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Being a joint honours student: The best of both worlds?

Being a joint honours student: The best of both worlds?

Neide Lemos


When I couldn’t decide which subject to study, I applied for my joint-honours degree in psychology with law. What I learnt along the way is that I didn’t fully know what I was letting myself in for.

As you well know, there are three different ways you can study for a law degree – opting for either single honours law, a joint honours programme, or a non-qualifying law degree. 

The difference between the three are as follows:

  • Single Honours (more commonly known as ‘straight law’) – you study the seven core subject areas of law to attain a Bachelor of Laws (LLB).
  • Joint Honours allows you to study more than one subject into a single qualification. You may opt to study law as your major, or your minor subject, or you can study law equally alongside another subject.
  • Non-qualifying law degrees – allow you to study law, without undertaking all the core areas of law, alongside subjects outside of the law. This leads to a Bachelor of Arts degree, as opposed to the LLB.

Why should you join a joint-honours programme?

If you’re unsure of a career in law or apprehensive about studying a law degree (perhaps because you didn’t study law during your A levels), then it’s never too late to apply to study a joint-honours programme. You’ll be able to find out if the course is for you without fully committing to one subject area. Given that joint honours programmes can usually be combined with areas that are different to law, the first few months can be a struggle. As a joint honours student, you have to make sure you adapt to each subject, which involves doing more preparation work.

More variation

Nowadays, employers look for candidates that are flexible and adaptable. Being a joint honours student is exactly that. In psychology with law, you’ll find yourself studying criminal law one minute and statistics, the next. Such variety will enrich your university experience. On some courses, you can even avoid modules you don’t like – but bear in mind if you’re looking for a qualifying law degree, modules like land law are compulsory.

Ability to undertake wide research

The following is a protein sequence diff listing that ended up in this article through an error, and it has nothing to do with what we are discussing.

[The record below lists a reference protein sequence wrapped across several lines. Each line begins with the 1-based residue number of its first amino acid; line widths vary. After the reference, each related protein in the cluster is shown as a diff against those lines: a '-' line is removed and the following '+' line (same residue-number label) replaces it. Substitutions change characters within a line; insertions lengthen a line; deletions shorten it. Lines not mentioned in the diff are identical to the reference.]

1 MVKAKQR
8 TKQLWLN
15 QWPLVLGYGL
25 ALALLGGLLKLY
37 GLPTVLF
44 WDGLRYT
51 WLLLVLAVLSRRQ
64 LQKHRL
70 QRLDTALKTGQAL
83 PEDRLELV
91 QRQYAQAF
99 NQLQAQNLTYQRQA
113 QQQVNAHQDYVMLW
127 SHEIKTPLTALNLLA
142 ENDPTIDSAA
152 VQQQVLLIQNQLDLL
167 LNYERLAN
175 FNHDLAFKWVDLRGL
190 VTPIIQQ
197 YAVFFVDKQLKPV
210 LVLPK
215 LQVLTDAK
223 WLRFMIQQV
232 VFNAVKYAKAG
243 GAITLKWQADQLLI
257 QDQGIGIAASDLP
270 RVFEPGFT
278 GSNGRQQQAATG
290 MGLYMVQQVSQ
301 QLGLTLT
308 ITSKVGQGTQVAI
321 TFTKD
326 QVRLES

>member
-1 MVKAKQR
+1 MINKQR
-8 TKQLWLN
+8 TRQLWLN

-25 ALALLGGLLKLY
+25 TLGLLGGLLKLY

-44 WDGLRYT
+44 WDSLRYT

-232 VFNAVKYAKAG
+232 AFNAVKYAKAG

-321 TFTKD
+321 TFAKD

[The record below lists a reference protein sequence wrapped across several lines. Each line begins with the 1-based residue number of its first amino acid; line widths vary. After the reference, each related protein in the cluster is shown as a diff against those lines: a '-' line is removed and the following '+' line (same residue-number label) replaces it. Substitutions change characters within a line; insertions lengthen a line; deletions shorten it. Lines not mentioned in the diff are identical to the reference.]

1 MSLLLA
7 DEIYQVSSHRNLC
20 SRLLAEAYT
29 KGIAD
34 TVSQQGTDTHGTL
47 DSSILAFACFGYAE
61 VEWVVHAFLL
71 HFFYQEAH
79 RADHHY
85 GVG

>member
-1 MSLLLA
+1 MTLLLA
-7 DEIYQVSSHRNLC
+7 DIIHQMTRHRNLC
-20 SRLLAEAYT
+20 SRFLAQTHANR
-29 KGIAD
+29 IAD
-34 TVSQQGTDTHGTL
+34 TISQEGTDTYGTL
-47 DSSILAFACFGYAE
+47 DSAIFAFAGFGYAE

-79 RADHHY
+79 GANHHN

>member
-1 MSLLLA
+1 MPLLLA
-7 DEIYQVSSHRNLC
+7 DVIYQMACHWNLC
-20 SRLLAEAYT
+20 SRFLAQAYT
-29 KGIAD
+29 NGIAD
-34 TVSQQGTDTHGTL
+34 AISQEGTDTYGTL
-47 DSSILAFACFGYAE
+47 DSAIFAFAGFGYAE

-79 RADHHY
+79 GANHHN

A joint honours programme can expose you to different referencing styles, whereas in psychology we use Harvard reference, the all-time favourite for the law is OSCOLA. While it takes some getting used to, and at first you may mix both, it's extremely useful for socio-legal studies and joint honours programmes where the reference style you use depends on the module. Although I didn’t study psychology beyond my second year, it has given me an interest and good grounding for interdisciplinary research. Examples of this include the Open University's research into the implications of neuroscience in law and Coventry University's dance centre for research, which looks at an interdisciplinary approach to intellectual property in dance choreography. This shows that law can be applied to a wide range of areas. 

More choice, more freedom

If you’re doing two subjects at university, even if you’re no longer studying the non-law subject, you can still use the knowledge gained to combine your interests. For my second year, I made the move to straight law, leaving behind psychology. For most courses, you get to pick optional modules. To catch up on the legal content that made up the elements of a qualifying law degree, I studied one option module plus contract and public law during years two and three of my law degree. 

Is it worth it?

Choosing a subject at 18 to study for three or four years can be daunting. By studying a joint-honours programme, I had the freedom and time to decide what subject was most suited to me. Joint honours are also a great opportunity to meet new people, and the more people you meet the more you're likely to get involved in different hobbies, which can enhance your university experience. 

Keep in mind that if you’re looking to qualify as a solicitor through the SQE route, you can always opt for any undergraduate degree.